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5 times the world was predicted to end 

Pandemonium by John Martin
Image: Pandemonium by John Martin | Public Domain

The English language has a multitude of ways to describe the destruction of our planet; Armageddon, the apocalypse, Judgment Day, doomsday, the end of time, the day of reckoning (or Ragnarok if you're a Viking). However, thankfully for all of us, the abundance of words associated with our world's demise far outweighs the actual times it has faced total annihilation.

Throughout history, people have attempted to guess the end of days with the next prediction being 2023 (if Biblical scholar Ian Gurney is to be believed). Before the world descends into mass panic, let us draw solace from the current historical success rate of predicting armageddon - 0%.

With that in mind, here are five examples of when the world was supposedly meant to end.

1. Pope Innocent III - 1284

Known as one of the most powerful and influential of the medieval popes, Pope Innocent III’s papacy lasted from 1198 to 1216.

Greatly extending the scope of the Crusades, Pope Innocent tirelessly waged wars to recover the Holy Land. Before his death in 1216, Pope Innocent predicted the Second Coming of Christ, intrinsically tying it in with the rise of Islam. He defined the increasing popularity of Islam as the reign of the Antichrist, believing the Second Coming was surely imminent.

‘We nevertheless put our trust in the Lord who has already given us a sign that good is to come, that the end of this beast is approaching, whose number, according to the Revelation of Saint John, will end in 666 years, of which already nearly 600 have passed.’

Pope Innocent prophesied the world would end 666 years after the birth of Islam (which was in 618), placing the Second Coming in the year 1284.

2. Johannes Stöffler - 1524

In 1499, respected German astronomer and mathematician Johannes Stöffler predicted that on 20th February 1524, the world would be submerged underwater after a great flood. His calculations had been based on multiple planetary conjunctions in the watery sign of Pisces, which were due to take place during 1524.

Over 100 different pamphlets were published across Europe spreading the word about Stöffler’s prediction. Panic ensued and the boat-building business capitalised. One German nobleman, Count von Iggleheim, even built a three-story ark on the Rhine.

As light rain began to fall on the supposed doomsday, a riot broke out next to Iggleheim’s ark as people scrambled to get aboard. The event caused multiple fatalities, including the Count, who was stoned to death.

Luckily for the rest of the world, the light rain came to nothing more than just that. Stöffler later recalculated his prediction to 1528 but by that time his reputation was in tatters.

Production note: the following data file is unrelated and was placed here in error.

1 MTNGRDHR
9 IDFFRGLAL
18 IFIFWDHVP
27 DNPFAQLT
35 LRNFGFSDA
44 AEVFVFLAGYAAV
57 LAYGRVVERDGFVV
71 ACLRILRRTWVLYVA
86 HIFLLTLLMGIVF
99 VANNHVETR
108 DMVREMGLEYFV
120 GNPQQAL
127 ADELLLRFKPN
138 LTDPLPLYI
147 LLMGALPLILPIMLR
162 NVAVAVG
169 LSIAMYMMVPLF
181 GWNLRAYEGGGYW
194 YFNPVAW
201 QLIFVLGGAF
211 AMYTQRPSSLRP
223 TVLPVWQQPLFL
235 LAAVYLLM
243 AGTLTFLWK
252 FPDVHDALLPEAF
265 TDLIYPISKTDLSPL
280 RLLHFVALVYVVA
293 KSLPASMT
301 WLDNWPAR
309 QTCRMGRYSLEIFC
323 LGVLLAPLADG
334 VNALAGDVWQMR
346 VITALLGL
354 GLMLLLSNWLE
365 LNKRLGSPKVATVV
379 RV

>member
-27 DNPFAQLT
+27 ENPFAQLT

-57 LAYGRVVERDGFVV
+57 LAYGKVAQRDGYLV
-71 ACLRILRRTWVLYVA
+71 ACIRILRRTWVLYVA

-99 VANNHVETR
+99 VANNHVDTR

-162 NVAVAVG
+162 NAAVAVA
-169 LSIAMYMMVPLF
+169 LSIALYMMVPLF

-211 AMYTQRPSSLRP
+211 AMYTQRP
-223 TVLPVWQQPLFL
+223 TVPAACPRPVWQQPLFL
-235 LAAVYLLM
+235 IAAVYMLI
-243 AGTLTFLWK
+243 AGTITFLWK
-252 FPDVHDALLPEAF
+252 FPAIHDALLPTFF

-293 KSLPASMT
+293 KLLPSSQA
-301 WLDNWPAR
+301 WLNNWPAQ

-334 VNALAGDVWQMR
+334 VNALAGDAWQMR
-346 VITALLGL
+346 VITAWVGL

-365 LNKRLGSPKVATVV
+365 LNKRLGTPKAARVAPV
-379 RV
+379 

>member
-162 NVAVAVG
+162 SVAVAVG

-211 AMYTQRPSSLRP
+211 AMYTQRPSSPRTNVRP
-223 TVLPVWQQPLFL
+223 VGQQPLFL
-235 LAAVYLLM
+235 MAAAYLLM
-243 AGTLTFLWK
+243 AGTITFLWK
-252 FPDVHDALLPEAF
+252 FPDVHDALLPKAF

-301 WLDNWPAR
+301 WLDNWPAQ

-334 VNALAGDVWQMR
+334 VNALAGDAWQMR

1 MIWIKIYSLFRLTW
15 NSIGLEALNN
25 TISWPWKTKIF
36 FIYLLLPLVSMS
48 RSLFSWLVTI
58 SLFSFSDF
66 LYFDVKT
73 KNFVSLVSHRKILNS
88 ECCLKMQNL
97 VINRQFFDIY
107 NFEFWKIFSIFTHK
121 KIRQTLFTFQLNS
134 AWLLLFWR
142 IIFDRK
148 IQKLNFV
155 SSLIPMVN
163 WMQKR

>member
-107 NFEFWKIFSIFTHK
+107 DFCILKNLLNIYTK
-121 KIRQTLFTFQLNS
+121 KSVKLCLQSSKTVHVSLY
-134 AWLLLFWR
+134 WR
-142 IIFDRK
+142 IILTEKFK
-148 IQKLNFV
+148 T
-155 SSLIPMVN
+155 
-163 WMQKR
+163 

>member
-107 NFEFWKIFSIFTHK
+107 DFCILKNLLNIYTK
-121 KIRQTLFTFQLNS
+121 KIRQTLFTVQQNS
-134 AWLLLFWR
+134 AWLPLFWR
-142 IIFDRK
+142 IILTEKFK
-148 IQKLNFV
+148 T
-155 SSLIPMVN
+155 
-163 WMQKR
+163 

3. Millerites - 1843-44

American Baptist minister William Miller began the mid-19th century religious movement known as Millerism. The widespread publication of Millerite papers across North America helped spread their beliefs. The expanding movement grew rapidly, which led to William Miller’s prediction that the Second Coming of Jesus Christ would occur in 1843 or, by the very latest, 22nd October 1844. During the event, Earth would be consumed by fire, whilst the chosen few would ascend to heaven with Christ by their side.

Miller’s prediction had arisen from his studying of the eighth chapter of the book of Daniel, in which a prophecy declares, ‘Unto two thousand and three hundred days; then shall the sanctuary be cleansed’.

Millerites eventually peaked at somewhere between 100,000 - 500,000 followers, all of whom believed his popular theory about 1843/4. However, when the date came and went with no arrival of Christ, it led to a reaction within the Millerite movement known as the Great Disappointment.

4. Halley’s Comet - 1910

Discovered in the mid-18th century by the English astronomer Edmond Halley, the short-period comet is visible from Earth every 75-79 years. In the past two hundred years, it has appeared in 1835, 1910 and 1986.

However, in the build-up to its arrival in 1910, things got a little out-of-hand with people across the world believing the comet would bring about the destruction of Earth. This theory arose from the discovery of a toxic gas called cyanogen that resided in the comet’s tail.

The comet was due to make a relatively close approach in 1910, with Earth passing through its tail. This led French astronomer Camille Flammarion to declare the toxic gas ‘would impregnate the atmosphere and possibly snuff out all life on the planet'. Cue mass hysteria.

The sale of gas masks across the globe skyrocketed, whilst unscrupulous opportunists began to market anti-comet pills and umbrellas.

In the end, the gas was so diffused that the Earth passed through Halley’s Comet with no nasty effects whatsoever.

5. Mayan Calendar - 2012

The Maya of South America was the most sophisticated and highly developed civilisation in pre-Columbian Americas, reaching its peak around the 6th century AD. They not only developed a written language but were gifted astrologers and mathematicians, developing a complex and incredibly accurate calendar system.

The Mesoamerican Long Count calendar used by the Mayans was due to run out on 21st December 2012 after a 5,126-year-long cycle. The end of this ‘Great Cycle’ was interpreted by many as a doomsday prediction. The topic became a popular subject for the media as the date grew closer, leading to heightened fear across the world.

However, experts refuted the theory as pseudoscience and many historians pointed out that not even the Maya suggested the calendar ending was a sign of armageddon. The date merely represented the end of that cycle and the beginning of a new one. The whole thing was just a misunderstanding.